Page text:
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Geobiology, 2004      Linking geochemical processes with microbial community analysis: successional dynamics in an arsenic-rich, acid-sulphate-chloride geothermal spring
Geobiology, 2004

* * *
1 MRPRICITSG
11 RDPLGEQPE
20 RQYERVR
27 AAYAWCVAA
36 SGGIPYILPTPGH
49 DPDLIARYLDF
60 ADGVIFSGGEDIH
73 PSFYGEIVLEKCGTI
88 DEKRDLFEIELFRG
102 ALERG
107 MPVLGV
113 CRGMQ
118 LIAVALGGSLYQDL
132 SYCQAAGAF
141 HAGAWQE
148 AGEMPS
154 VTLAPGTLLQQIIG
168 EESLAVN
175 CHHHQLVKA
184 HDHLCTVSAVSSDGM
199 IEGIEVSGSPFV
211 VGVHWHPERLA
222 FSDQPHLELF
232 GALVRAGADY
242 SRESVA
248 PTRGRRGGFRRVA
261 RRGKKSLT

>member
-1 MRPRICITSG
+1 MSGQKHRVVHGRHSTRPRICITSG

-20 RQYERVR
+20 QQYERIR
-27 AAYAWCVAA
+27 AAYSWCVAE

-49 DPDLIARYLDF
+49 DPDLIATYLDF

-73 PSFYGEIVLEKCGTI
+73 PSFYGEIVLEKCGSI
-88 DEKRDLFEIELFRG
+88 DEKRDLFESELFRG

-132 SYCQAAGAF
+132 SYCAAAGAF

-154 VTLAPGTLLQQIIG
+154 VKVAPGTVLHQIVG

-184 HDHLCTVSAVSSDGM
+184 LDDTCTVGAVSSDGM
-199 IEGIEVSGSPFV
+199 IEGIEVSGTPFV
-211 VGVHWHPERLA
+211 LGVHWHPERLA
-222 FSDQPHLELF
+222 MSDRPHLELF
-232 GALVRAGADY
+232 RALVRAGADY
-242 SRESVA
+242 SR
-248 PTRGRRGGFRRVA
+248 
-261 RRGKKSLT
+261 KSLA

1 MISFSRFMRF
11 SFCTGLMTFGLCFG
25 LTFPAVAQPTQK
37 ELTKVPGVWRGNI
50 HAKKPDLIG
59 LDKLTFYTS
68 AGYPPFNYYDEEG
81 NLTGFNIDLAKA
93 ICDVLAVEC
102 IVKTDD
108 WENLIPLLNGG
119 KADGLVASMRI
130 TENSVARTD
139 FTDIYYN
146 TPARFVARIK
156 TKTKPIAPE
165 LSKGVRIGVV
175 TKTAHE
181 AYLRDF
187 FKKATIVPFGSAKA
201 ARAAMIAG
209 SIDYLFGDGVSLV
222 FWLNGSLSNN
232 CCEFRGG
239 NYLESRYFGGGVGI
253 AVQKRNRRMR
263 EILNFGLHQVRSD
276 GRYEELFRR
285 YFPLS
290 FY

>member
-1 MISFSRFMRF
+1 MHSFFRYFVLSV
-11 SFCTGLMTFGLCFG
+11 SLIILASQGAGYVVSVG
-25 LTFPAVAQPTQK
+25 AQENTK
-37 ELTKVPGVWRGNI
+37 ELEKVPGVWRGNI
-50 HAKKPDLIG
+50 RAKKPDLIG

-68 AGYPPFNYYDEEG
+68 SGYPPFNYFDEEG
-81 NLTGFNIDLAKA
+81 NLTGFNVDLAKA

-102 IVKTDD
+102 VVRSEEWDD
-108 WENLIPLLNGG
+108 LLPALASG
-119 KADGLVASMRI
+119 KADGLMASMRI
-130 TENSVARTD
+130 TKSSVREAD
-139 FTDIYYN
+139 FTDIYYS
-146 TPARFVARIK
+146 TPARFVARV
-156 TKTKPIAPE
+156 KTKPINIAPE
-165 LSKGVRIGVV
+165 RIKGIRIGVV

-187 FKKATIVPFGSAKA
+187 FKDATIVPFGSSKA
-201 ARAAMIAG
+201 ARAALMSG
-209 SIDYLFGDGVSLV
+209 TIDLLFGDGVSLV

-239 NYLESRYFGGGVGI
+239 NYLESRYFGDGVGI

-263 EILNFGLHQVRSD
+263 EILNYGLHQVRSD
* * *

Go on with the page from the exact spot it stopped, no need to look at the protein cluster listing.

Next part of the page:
The source waters of acid-sulphate-chloride (ASC) geothermal springs located in Norris Geyser Basin, Yellowstone National Park contain several reduced chemical species, including H2, H2S, As(III), and Fe(II), which may serve as electron donors driving chemolithotrophic metabolism. Microorganisms thriving in these environments must also cope with high temperatures, low pH (~3), and high concentrations of sulphide, As(III), and boron. The goal of the current study was to correlate the temporal and spatial distribution of bacterial and archaeal populations with changes in temperature and geochemical energy gradients occurring throughout a newly formed (redirected) outflow channel of an ASC spring. A suite of complimentary analyses including aqueous geochemistry, microscopy, solid phase identification, and 16S rDNA sequence distribution were used to correlate the appearance of specific microbial populations with biogeochemical processes mediating S, Fe, and As cycling and subsequent biomineralization of As(V)-rich hydrous ferric oxide (HFO) mats. Rapid As(III) oxidation (maximum first order rate constants ranged from 4 to 5 min-1, t1/2 = 0.17 - 0.14 min) was correlated with the appearance of Hydrogenobaculum and Thiomonas–like populations, whereas the biogenesis of As(V)-rich HFO microbial mats (mole ratios of As:Fe ~0.7) was correlated with the appearance of Metallosphaera, Acidimicrobium, and Thiomonas–like populations. Several 16S sequences detected near the source were closely related to sequences of chemolithotrophic hyperthermophilic populations including Stygiolobus and Hydrogenobaculum organisms that are known H2 oxidizers. The use of H2, reduced S(–II,0), Fe(II) and perhaps As(III) by different organisms represented throughout the outflow channel was supported by thermodynamic calculations, confirming highly exergonic redox couples with these electron donors. Results from this work demonstrated that chemical energy gradients play an important role in establishing distinct community structure as a function of distance from geothermal spring discharge

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